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Marketing and Competing

Fortnightly Magazine - July 1 1997

is clear what cost reduction will do for shareholders. It is less clear what effect research in new technologies (em that may not be salable (em will have on our investors."

Shifting the Focus

Utilities have chosen to focus on a handful of strengths deemed competencies. Most of the time they discover these are not true competencies. Among the most often selected areas of competency are: customer service; generation asset management; transmission or distribution system management, or both; billing and collection; and commodity fuel purchasing.

Examples abound of companies displaying core competencies that utilities wish to imitate. But if utilities look closely, then they will realize they need to work a lot harder (em and allocate investment dollars (em to develop these as true core competencies. Federal Express is a model of customer service, using information systems expertly to track, dispatch and fulfill customer orders. AT&T's credit card operation shows how to handle efficiently high-volume, high-quality billing and collection, managing 16 million card holders with only 250 employees.

The question is, how do these skills affect the performance and strategic value and cost of a company's real products and services? FedEx truly has a competency in customer service, because it scores relatively high in both the cost-reduction and value criteria for determining a core competency (see Chart 1). For FedEx, customer service has a high value rating because it contributes performance, quality or strategic value to the core product: getting a package to a customer in a timely manner.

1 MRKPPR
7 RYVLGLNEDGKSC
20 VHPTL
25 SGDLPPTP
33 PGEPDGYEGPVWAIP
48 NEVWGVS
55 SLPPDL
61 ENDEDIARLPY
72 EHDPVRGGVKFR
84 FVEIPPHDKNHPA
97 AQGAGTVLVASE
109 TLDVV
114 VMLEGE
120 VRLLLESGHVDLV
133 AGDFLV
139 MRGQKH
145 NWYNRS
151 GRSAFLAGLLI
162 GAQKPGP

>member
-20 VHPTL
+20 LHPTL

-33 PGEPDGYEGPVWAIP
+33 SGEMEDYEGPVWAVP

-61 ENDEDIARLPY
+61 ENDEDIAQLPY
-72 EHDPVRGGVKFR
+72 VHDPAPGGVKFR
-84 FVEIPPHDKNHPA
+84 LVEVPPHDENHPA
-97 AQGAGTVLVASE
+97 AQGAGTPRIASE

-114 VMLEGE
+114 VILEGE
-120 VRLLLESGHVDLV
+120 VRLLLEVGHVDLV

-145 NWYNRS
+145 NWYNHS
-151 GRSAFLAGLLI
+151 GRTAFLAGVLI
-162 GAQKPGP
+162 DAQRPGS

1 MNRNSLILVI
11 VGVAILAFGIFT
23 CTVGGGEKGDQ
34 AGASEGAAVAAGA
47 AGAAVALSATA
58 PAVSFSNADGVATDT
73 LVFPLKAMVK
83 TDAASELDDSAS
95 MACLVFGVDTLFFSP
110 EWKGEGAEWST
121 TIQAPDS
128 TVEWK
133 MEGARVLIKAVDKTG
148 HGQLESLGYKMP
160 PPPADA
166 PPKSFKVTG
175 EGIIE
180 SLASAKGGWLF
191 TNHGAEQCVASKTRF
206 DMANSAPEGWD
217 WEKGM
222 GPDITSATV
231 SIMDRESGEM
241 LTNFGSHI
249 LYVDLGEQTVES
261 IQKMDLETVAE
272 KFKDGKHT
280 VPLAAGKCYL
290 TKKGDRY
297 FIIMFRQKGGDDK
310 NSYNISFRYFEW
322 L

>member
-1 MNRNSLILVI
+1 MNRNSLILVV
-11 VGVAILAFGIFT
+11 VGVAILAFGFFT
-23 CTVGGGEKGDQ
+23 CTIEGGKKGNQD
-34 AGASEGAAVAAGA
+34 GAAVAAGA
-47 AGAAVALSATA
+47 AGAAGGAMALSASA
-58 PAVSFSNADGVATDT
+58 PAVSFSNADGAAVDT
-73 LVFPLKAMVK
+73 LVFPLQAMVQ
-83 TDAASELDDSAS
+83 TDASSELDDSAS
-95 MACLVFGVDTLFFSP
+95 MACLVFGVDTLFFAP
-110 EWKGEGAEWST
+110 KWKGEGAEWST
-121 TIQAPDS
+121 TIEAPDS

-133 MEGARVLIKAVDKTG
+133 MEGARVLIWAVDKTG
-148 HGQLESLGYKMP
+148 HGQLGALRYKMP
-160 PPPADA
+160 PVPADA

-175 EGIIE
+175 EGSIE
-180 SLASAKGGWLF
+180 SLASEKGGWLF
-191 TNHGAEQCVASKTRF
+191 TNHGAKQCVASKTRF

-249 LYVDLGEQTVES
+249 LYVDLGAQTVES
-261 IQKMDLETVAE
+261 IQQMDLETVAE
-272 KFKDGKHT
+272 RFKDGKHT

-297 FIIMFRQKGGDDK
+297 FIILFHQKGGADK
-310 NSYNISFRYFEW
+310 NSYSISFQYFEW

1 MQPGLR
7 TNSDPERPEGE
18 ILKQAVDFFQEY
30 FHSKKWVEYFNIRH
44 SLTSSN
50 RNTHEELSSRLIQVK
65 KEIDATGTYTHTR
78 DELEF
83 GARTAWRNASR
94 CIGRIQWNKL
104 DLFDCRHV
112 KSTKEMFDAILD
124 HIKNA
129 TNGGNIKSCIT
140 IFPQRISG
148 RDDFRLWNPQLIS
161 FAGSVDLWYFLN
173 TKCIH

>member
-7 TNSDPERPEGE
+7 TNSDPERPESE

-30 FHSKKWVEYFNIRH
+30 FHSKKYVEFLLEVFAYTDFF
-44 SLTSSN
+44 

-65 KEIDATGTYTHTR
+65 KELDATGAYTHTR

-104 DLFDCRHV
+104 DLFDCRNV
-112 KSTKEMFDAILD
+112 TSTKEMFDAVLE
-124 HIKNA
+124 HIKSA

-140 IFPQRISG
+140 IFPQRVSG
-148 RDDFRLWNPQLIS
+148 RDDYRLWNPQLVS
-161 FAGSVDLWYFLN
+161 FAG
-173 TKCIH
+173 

While the value of the activity is important, its impact on the product's cost is also a significant determinate of a core competency. Once again as shown by its high cost-reduction score, FedEx's customer service is viewed as significantly lowering the cost of delivering the package. If a package is delivered properly it will not only keep the customer happy, but also will keep the costs down by not having to redeliver the package. The cost criterion can determine which company has the stronger competency in billing and collection (see Chart 2). Both AT&T and NYNEX score high on value by viewing customer billing and collection as key to their core business of providing telecommunications to consumers. However, AT&T scores higher on the cost reduction criterion and therefore would be considered more competent at lowering its cost of providing telecommunications to its customers. TCG, a telecommunications firm, matches MCI and Amex in cost reduction, but scores higher on value.

Arguably, power generation marks the one area that many utilities can claim as a clear core competency, yet it is the very area they are allowing to disappear. Many utilities are choosing to exit the generation arena, yielding the development of new generation technologies to other players.

"Over the last couple of years," says Krieg of Pacific Gas & Electric, "we have lost technical experts in areas where we are no long doing research. For example, we are no longer looking at wind or solar. ... Those people are no longer with us."

A rational, structured analysis, not shoot-from-the-hip decision making, is the most